The important part of this tip isn’t so much the brand of penetrant. To me, this tip, along with the previous heat tip, is a case of the sum being greater than the parts. Either tip alone is fine, but together they are magic. If you can heat the fitting up nice and warm, capillary action causes the connection to pull the penetrant in; you can watch the joint suck it right up the threads. (If you can see through the smoke, that is. Some of those penetrants put on a little show.)

If you have the room to pull this off, it’s shocking how effective it is. The formerly frozen fittings spin off in a heartbeat. Let it go, indeed.

4. Don’t loosen that fitting yet

The temptation once it breaks free is to keep going, right? Fight that temptation. Work it back and forth and keep getting lube in there. Remember, if you booger up the threads, half of ‘em are still gonna be in play. And if you need to reuse the fitting because it’s an odd size, you’re hooped. Coming out hard means going back in hard.

5. Brace up your flare wrenches

This one here is a goody. We all likely reach for the line wrenches when approaching a brake fitting, right? And I think we’ve all felt the jaws open up a bit when bearing down on a little wee fitting. You know the end of the story: the soft fitting rounds off, the wrench slips, you smash your knuckles, and the fitting is often destroyed, and then you walk off to the box maybe looking for some locking pliers to crank down on the thing that used to be hex-shaped.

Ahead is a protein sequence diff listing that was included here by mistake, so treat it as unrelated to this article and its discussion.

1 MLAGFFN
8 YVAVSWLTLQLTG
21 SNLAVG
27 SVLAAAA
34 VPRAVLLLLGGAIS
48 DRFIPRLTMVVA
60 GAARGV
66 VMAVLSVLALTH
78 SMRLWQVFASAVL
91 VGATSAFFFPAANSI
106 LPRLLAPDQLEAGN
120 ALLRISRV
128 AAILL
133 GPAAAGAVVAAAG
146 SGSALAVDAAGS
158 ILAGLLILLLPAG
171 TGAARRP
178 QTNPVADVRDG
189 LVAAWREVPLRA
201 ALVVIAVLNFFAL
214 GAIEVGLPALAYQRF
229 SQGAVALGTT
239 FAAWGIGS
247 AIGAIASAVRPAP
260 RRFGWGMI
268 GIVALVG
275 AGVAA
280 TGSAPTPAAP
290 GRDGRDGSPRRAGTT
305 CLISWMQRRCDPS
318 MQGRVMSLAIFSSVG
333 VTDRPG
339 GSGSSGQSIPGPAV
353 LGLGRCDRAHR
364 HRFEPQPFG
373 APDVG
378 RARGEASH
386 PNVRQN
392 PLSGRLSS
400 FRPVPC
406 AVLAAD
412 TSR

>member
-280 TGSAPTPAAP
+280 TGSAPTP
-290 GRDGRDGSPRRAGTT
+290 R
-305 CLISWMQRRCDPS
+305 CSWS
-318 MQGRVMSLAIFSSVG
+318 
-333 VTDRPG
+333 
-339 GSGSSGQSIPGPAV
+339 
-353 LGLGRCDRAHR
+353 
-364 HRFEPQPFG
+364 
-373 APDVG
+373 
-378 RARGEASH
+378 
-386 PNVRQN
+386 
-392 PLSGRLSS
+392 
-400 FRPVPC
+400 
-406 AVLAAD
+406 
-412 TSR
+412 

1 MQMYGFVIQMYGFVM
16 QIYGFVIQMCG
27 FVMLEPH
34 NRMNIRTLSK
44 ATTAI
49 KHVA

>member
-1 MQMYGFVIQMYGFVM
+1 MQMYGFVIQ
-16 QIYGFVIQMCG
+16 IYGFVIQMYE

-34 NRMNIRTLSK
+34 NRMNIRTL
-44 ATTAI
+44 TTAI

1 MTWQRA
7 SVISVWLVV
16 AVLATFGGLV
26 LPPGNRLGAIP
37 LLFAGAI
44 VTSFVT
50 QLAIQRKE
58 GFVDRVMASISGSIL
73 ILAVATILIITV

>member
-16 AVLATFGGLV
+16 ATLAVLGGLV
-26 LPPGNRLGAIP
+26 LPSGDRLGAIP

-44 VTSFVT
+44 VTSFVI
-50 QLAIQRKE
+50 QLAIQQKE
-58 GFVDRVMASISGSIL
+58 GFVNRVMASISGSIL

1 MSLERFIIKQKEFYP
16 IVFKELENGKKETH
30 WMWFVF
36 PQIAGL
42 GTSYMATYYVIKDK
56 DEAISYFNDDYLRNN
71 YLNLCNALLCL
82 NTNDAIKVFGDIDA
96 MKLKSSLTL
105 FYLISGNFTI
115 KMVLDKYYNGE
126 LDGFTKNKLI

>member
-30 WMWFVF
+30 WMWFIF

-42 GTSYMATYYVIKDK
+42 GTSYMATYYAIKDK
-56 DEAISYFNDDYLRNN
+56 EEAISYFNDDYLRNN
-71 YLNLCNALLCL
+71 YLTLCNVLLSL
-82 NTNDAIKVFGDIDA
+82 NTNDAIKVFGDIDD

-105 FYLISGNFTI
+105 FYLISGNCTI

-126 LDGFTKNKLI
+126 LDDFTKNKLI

Why not get the pliers out first? If you have the room, take your line wrench and set it in the jaws of the vise grips before you slip it over the fitting. The added pressure helps the wrench’s opening not to deform, and can be the extra help you need to get that fitting loose.

This tip is even more useful if you have some off-brand junk line wrenches made of firm cheese. Ask me how I know.

LockNLube coupler in use

Photo: Lemmy.

6. Skip the line wrench

If the line is toast anyway, why not cut it out of the way and slip a deep well six-point socket over the fitting? Seems obvious to me, but I’ve seen people forget this. (This tip helps later, too, when you’re bleeding the brakes. There’s nothing worse than getting all the lines done and then rounding off the bleeder in a caliper.)

7. Vinyl and silicone make for easier bleeding

Yes, this is a tip to make the install and resulting flush/bleed easier, but you need to do it during the install. (We have another article with some handy tips for that, too, if you don’t mind the shameless plug.) Grab some vinyl vacuum caps or silicone plugs and cap off the lines as you free the fittings. The fluid won’t make a mess all over your bay, and the bleed will be easier since there’s still some fluid kicking around in there.

Give a few of those a whirl and add any of your own in the comments section—there are certainly other ways to work without struggling.

LockNLube coupler in use

Photo: Lemmy.

LockNLube coupler in use

Photo: Lemmy.